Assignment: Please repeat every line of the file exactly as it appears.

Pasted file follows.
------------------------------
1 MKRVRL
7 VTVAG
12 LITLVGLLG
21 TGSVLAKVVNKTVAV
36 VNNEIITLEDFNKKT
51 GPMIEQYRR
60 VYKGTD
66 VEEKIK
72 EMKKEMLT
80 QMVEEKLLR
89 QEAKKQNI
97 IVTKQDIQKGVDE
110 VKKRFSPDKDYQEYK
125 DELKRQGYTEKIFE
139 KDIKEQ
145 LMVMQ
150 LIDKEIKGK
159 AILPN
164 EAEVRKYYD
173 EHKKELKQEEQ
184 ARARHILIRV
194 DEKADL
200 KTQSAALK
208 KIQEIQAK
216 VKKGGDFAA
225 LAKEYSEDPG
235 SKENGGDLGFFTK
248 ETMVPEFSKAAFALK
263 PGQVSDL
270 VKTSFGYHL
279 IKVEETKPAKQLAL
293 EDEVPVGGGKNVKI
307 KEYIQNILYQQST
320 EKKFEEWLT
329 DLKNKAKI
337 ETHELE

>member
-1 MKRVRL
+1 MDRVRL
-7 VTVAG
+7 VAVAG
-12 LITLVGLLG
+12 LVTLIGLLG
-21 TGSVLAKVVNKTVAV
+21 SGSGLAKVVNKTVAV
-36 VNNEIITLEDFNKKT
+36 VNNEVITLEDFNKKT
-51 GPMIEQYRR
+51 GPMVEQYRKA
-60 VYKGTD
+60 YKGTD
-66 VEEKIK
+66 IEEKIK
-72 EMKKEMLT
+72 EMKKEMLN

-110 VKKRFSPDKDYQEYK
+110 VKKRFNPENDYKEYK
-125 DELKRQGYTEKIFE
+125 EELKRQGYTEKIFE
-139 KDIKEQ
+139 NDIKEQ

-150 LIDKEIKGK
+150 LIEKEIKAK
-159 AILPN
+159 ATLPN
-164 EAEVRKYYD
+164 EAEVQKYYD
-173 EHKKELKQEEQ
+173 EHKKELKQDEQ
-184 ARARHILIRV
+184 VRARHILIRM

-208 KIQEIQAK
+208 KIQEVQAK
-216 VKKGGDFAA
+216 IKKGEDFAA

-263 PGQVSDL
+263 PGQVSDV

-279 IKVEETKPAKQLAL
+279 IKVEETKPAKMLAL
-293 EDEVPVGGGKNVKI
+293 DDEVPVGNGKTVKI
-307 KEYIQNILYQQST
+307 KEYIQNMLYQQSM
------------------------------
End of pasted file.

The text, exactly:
1 MKRVRL
7 VTVAG
12 LITLVGLLG
21 TGSVLAKVVNKTVAV
36 VNNEIITLEDFNKKT
51 GPMIEQYRR
60 VYKGTD
66 VEEKIK
72 EMKKEMLT
80 QMVEEKLLR
89 QEAKKQNI
97 IVTKQDIQKGVDE
110 VKKRFSPDKDYQEYK
125 DELKRQGYTEKIFE
139 KDIKEQ
145 LMVMQ
150 LIDKEIKGK
159 AILPN
164 EAEVRKYYD
173 EHKKELKQEEQ
184 ARARHILIRV
194 DEKADL
200 KTQSAALK
208 KIQEIQAK
216 VKKGGDFAA
225 LAKEYSEDPG
235 SKENGGDLGFFTK
248 ETMVPEFSKAAFALK
263 PGQVSDL
270 VKTSFGYHL
279 IKVEETKPAKQLAL
293 EDEVPVGGGKNVKI
307 KEYIQNILYQQST
320 EKKFEEWLT
329 DLKNKAKI
337 ETHELE

>member
-1 MKRVRL
+1 MDRVRL
-7 VTVAG
+7 VAVAG
-12 LITLVGLLG
+12 LVTLIGLLG
-21 TGSVLAKVVNKTVAV
+21 SGSGLAKVVNKTVAV
-36 VNNEIITLEDFNKKT
+36 VNNEVITLEDFNKKT
-51 GPMIEQYRR
+51 GPMVEQYRKA
-60 VYKGTD
+60 YKGTD
-66 VEEKIK
+66 IEEKIK
-72 EMKKEMLT
+72 EMKKEMLN

-110 VKKRFSPDKDYQEYK
+110 VKKRFNPENDYKEYK
-125 DELKRQGYTEKIFE
+125 EELKRQGYTEKIFE
-139 KDIKEQ
+139 NDIKEQ

-150 LIDKEIKGK
+150 LIEKEIKAK
-159 AILPN
+159 ATLPN
-164 EAEVRKYYD
+164 EAEVQKYYD
-173 EHKKELKQEEQ
+173 EHKKELKQDEQ
-184 ARARHILIRV
+184 VRARHILIRM

-208 KIQEIQAK
+208 KIQEVQAK
-216 VKKGGDFAA
+216 IKKGEDFAA

-263 PGQVSDL
+263 PGQVSDV

-279 IKVEETKPAKQLAL
+279 IKVEETKPAKMLAL
-293 EDEVPVGGGKNVKI
+293 DDEVPVGNGKTVKI
-307 KEYIQNILYQQST
+307 KEYIQNMLYQQSM